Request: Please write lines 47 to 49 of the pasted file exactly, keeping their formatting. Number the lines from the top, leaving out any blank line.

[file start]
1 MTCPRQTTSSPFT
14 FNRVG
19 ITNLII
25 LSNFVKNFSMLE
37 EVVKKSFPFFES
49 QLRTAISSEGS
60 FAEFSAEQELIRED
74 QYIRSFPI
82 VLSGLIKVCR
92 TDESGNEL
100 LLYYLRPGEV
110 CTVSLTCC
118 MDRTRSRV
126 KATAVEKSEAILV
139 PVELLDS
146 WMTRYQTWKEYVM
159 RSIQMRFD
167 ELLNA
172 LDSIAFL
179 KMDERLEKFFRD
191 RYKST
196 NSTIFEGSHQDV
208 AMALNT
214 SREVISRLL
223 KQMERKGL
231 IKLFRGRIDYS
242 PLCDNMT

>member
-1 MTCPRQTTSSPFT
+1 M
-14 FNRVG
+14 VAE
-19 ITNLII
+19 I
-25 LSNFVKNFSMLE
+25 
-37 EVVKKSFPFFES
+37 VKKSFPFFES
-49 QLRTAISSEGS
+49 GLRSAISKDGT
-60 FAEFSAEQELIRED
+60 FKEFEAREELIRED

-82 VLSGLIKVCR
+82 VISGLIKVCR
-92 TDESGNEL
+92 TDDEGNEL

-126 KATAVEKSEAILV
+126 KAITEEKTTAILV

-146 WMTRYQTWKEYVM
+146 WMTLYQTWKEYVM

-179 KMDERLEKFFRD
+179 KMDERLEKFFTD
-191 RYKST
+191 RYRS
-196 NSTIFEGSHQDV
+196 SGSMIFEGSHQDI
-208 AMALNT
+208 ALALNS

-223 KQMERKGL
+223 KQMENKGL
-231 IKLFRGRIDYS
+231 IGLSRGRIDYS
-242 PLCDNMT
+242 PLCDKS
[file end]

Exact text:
-126 KATAVEKSEAILV
+126 KAITEEKTTAILV

-146 WMTRYQTWKEYVM